3. The plans of the diligent lead surely to plenty, but those of everyone who is hasty, surely to poverty. (Proverbs 21:5)

The New Testament confirms that the virtue of diligence has not gone out of fashion since the cross, as Paul exhorts: “And whatever you do, do it heartily, as to the Lord and not to men…” (Colossians 3:23). To the Ephesians he addresses those who formerly made their living through taking what belonged to others: “Let him who stole steal no longer, but rather let him labor, working with his hands what is good, that he may have something to give him who has need” (Ephesians 4:28).

The virtue of diligent labor will tend to make a man or woman to prosper in the field in which God has called them. Although Proverbs does say that diligence “makes one rich” it would be foolish to suggest that this is the kind of riches that most prosperity teachers are talking about. It is the prosperity of a job well done that brings a fitting recompense. As that great theologian Louis Armstrong (just kidding!) used to sing, “A man wants to work for his pay...” Diligence in work will definitely not turn us all into millionaires, but it will, as a general rule, lead to a successful work experience and reasonable wages. Hard workers are usually the first to be promoted and the last to be laid off.


A second Christian virtue that leads to financial well being is the virtue of self-control. The lack of self-control is nowhere more evident than in the financial arena. Most Americans are in thousands of dollars of credit card debt. The enormous interest rates that they pay on this debt are literally robbing them of both their money and their peace of mind. One TV commercial shows a smiling man boasting of his beautiful house, fine possessions, and his country club membership. He asks, “How do I do this?” and then answers by saying, “I’m in debt up to my eyeballs.” This would be comical if it weren’t so true of millions. Sadly most Christians are little better off than their secular counterparts in this area.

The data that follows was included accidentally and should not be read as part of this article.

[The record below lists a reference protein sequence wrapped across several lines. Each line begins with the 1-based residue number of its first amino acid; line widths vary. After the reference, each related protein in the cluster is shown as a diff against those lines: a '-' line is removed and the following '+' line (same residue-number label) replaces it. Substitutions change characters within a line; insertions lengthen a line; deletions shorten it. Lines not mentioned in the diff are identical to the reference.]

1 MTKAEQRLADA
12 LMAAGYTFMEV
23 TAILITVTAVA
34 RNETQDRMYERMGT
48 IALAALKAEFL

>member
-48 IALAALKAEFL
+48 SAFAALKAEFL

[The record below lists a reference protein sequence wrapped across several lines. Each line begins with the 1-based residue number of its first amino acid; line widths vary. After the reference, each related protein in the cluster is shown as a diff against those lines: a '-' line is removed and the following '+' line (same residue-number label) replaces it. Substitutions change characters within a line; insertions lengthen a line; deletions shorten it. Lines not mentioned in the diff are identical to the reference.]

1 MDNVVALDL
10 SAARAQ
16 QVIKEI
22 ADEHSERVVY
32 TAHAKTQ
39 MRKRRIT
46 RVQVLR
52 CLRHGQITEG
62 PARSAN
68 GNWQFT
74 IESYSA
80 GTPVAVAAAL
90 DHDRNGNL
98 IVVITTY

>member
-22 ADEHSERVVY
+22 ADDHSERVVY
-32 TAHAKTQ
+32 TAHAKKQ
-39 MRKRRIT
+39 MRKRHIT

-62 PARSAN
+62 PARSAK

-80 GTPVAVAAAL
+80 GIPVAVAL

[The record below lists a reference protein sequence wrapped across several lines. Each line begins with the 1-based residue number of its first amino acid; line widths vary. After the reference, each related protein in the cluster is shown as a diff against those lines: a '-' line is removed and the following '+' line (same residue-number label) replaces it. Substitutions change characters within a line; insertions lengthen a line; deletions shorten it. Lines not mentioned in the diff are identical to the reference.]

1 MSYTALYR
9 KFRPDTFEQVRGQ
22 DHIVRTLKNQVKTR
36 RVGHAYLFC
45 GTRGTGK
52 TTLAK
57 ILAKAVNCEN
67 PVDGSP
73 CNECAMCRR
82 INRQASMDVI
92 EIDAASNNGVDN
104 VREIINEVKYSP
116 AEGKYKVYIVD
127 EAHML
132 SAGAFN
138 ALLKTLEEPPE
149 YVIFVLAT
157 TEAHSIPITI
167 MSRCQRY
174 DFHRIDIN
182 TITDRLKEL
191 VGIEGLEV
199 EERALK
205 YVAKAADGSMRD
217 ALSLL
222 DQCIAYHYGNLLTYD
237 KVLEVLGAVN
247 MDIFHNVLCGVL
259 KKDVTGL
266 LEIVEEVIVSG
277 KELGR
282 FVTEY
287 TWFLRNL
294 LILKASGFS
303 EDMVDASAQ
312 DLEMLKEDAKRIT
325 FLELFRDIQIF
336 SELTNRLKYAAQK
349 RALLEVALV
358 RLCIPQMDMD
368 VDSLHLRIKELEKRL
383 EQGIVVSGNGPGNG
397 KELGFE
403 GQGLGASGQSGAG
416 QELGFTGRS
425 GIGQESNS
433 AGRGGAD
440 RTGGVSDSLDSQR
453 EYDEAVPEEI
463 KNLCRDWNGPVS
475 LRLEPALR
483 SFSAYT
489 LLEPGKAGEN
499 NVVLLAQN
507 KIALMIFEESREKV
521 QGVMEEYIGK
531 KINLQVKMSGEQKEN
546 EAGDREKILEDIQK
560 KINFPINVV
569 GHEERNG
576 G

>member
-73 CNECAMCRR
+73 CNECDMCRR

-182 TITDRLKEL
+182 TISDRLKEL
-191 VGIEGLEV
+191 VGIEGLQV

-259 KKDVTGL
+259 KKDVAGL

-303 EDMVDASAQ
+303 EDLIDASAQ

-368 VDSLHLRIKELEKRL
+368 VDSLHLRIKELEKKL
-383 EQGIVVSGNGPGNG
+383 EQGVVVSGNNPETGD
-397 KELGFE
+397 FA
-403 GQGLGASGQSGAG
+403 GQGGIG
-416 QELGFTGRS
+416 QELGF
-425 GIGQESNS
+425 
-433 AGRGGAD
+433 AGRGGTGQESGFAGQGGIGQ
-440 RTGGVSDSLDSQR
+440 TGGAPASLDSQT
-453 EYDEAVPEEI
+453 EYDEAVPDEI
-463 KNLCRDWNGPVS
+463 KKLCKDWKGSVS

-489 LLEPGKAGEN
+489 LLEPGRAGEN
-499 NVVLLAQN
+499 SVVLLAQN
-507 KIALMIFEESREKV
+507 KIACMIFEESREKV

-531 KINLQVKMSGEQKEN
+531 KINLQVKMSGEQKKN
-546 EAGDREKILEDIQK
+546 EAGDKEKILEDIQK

The Scriptures teach us that self-control is one of the fruits of the Spirit. Jesus tells us that the first requirement of being one of His disciples is the willingness to “take up the cross” of self-denial. If Christians ever actually got around to practicing this in respect to their spending habits and their lifestyles, along with the diligent work ethic endorsed by the Scriptures, most if not all of their financial woes would soon be gone.


2. The Scriptures strongly warn us of the dangers of being too materialistic. God seems to have no problem with His children having money; but He has a great problem when his children pursue wealth with undue affection. Paul warns Timothy:

But those who desire to be rich fall into temptation and a snare, and into many foolish and harmful lusts which drown men in destruction and perdition. For the love of money is a root of all kinds of evil, for which some have strayed from the faith in their greediness, and pierced themselves through with many sorrows (1 Timothy 6:9,10).

The reason that the desire for money is so fatal to the believer is that it quickly supplants God as our master. When the great passion of our life becomes the accumulation of more and more toys, we soon lose sight of the reason for which we exist and the One to whom we belong. God is no longer the object of our worship but is seen as the satisfier of our lusts. When we sing “God is so good” we are no longer thinking of the cross of Jesus and the forgiveness of our sins, but of the splendid possessions we are convinced He will soon be giving us in answer to our prayers and confessions.

Lest you conclude that Paul was just a grumpy ascetic, we find that Jesus was every bit as radical as Paul in His pronouncements about money: